Ghost stories can have the most unlikely settings.
While we post elsewhere about the
walking dead, this week's Sunday Comic introduces us to a new
concept: the flying dead!
Mixing weird into a war setting might seem a strange proposition,
especially in the days before crossovers between genres and
so-called "mash-ups" became a widely accepted practice.
But perhaps the development was to be expected with many of the
writers for the famous US pulp fiction magazines, like Weird
Tales, "graduating" to the better-paying comic book field.
For example, Edmond Hamilton became a Captain Future and Superman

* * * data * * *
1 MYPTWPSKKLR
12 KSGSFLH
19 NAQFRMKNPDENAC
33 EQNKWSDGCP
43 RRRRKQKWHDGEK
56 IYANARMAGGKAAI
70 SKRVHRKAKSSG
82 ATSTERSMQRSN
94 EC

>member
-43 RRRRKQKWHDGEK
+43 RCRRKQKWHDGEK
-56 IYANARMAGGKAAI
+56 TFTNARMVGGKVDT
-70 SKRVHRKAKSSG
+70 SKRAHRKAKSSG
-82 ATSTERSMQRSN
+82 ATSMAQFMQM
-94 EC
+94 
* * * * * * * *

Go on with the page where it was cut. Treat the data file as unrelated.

writer, while Weird Tales stories by Robert Bloch and Ray
Bradbury were adapted for EC horror comics.
Comic-book publishers in America loved to put the word "weird" in
the titles of their publications. Just a few examples: Weird War
Tales (1971), Weird Western Tales (1972),
Mystery Tales (1972).
And in Britain in the 1960s, as the war-comics boom gathered pace,
no great opposition had been encountered by the scriptwriters who
added the weird and the macabre to tell a tale with a difference.
Raff Regan has appeared in the Archive before and you can read
about his history (and another complete comic-strip adventure).
There's also a short backgrounder to British war comics.
Raff Regan and the Spit that Flew Itself was written and
drawn in 1966 and was published in 1967 in Boys' World Annual
1968. The script was by Keith Chapman and the art was by an artist
about whom we know nothing, except that his signature appears in
the third frame of the last page. Possibly a knowledgeable comics
buff will enlighten us in the comments!